This is not a luxury car (about 13K new), so you get what you pay for. But overall, you get a lot for your money.
The dash is created from several different parts, which causes mysterious buzzing from time to time, as these parts rub against each other. Apparently, modern Saturns don't have this design flaw.
This car is definitely 9 years old.
Some of the plastic parts have cracked with age, unfortunately, these are parts that hold interior pieces in place. These are cosmetic faults that were fixed with a little ingenuity(such as velcro), not serious mechanical faults. The cloth on the seats have faded somewhat (due to the California sun).
The car is somewhat underpowered (newer Saturns have higher horsepower), so sometimes you'd like more power when passing or on the freeways. It's more of a reliable car than a sporty speedster.
The stock radio is nothing special, so I replaced it with a Kenwood CD player and Polk Speakers. I don't blame Saturn for putting an average radio in a budget car.
The seat belts actually have two parts, and the upper part moves when you open the door. Saturn has (thankfully) eliminated this clumsiness in later years. It's annoying to have to explain the seat belt system before people get in the car.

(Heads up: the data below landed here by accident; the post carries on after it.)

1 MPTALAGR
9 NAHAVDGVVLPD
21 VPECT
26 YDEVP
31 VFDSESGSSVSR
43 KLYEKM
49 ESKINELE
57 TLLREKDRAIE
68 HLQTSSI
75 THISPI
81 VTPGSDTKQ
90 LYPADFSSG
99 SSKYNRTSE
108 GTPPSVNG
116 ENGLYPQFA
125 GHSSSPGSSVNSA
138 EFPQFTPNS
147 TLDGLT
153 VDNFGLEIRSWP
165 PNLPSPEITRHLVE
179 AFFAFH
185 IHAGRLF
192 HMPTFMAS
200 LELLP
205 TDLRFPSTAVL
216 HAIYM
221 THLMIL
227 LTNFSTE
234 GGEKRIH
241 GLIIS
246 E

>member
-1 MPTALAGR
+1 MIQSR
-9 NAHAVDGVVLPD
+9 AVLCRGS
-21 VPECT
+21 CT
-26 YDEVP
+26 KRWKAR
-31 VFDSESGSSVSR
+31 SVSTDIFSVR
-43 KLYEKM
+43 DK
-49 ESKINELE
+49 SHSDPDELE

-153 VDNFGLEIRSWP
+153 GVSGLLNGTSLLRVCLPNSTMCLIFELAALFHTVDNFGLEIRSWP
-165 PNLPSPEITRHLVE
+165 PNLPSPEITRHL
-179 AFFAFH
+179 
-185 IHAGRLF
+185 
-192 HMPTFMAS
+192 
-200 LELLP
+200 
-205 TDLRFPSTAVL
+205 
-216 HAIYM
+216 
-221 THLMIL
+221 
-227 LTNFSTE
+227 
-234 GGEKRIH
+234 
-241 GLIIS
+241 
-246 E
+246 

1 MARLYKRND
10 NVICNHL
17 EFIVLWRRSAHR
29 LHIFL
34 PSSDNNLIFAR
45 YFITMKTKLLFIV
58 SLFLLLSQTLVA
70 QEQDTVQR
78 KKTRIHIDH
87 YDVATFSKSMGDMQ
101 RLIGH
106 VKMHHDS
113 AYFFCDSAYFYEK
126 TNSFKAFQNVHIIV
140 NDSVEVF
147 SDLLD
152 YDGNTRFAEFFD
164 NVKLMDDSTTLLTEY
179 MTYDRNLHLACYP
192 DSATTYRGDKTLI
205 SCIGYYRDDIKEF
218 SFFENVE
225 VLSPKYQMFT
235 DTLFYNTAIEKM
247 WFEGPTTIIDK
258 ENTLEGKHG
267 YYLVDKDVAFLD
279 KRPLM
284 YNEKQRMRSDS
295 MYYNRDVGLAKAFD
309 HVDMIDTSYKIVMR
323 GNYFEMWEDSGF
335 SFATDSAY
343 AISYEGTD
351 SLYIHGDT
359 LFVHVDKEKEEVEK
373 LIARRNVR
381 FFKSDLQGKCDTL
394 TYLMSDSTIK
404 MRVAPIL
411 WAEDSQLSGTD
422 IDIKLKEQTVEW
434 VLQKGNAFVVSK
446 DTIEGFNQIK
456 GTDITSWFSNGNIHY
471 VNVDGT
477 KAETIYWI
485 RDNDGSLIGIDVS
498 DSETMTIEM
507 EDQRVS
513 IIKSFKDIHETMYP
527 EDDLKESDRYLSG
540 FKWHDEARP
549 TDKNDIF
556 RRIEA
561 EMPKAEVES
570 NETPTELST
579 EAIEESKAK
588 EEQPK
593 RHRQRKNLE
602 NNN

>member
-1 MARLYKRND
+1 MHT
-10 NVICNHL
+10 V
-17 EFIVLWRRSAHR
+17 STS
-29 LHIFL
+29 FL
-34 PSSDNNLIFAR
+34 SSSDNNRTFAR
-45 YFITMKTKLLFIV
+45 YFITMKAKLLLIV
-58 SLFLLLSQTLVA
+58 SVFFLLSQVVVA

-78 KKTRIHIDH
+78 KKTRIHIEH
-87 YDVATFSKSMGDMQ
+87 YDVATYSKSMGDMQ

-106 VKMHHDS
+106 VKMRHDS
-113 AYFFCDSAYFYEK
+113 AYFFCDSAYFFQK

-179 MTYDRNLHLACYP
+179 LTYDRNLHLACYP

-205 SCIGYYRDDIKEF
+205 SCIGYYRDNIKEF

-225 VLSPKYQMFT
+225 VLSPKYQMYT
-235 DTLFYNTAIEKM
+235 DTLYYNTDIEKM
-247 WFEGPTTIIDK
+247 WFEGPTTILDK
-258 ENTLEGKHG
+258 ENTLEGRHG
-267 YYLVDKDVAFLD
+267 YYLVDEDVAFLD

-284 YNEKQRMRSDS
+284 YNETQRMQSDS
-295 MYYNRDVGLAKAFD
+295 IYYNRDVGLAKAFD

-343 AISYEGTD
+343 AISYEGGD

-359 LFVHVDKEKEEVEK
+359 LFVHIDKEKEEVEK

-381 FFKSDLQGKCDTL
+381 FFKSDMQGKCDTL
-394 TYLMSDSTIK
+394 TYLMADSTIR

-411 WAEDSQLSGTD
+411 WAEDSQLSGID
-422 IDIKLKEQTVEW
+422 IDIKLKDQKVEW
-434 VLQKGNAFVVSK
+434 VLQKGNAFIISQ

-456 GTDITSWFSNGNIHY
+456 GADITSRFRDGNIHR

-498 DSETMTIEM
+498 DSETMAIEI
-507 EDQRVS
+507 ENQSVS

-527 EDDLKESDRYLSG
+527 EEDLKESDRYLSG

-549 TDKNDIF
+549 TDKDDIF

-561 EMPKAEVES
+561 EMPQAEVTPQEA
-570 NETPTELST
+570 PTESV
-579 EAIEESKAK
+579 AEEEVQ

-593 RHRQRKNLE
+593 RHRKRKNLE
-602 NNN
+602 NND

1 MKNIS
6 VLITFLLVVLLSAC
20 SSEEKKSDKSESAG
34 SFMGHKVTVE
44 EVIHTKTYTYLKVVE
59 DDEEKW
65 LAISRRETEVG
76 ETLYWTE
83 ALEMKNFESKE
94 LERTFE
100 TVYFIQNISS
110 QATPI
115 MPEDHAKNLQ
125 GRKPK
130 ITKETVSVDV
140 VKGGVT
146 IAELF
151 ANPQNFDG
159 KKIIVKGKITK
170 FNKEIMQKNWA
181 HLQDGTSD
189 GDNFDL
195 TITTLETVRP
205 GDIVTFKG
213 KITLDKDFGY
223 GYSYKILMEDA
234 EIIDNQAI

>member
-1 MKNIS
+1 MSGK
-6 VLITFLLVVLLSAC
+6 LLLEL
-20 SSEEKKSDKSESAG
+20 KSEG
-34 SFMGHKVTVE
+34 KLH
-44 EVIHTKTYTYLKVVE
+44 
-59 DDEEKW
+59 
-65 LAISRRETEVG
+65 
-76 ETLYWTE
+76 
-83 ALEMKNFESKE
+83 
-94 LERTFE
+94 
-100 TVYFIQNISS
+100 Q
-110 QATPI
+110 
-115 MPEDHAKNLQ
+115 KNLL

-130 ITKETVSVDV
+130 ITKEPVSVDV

Although I've had this car for almost 9 years, the total amount I've spent on repairs is only about $300. I had to replace the alternator and battery a few years ago. So, in summary, this has been a very reliable car.
Of course, I'm not counting normal wear and tear maintenance, such as the usual oil and filter changes, and the occasional new brake pads and tires. But overall, maintenance has been very inexpensive.
Would I get another Saturn? I bought the 1994 SL when I first entered the job market. Now that I can afford a more luxurious sporty car, I'm not sure if I'd buy another Saturn. But I would certainly recommend Saturn as someone's first car, or for people on a tight budget.